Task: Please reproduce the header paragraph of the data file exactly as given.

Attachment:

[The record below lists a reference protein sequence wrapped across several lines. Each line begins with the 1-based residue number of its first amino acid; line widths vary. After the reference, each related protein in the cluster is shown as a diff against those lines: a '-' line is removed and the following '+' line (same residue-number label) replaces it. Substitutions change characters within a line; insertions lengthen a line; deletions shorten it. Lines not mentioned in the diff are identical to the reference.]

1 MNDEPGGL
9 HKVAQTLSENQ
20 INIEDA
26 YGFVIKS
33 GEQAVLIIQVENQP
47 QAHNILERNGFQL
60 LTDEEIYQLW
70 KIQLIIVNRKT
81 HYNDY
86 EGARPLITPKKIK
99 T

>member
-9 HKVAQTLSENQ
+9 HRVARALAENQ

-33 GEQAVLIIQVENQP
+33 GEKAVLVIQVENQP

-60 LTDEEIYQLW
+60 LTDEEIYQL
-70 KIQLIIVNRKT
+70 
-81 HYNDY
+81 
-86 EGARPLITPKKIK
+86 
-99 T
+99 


[The record below lists a reference protein sequence wrapped across several lines. Each line begins with the 1-based residue number of its first amino acid; line widths vary. After the reference, each related protein in the cluster is shown as a diff against those lines: a '-' line is removed and the following '+' line (same residue-number label) replaces it. Substitutions change characters within a line; insertions lengthen a line; deletions shorten it. Lines not mentioned in the diff are identical to the reference.]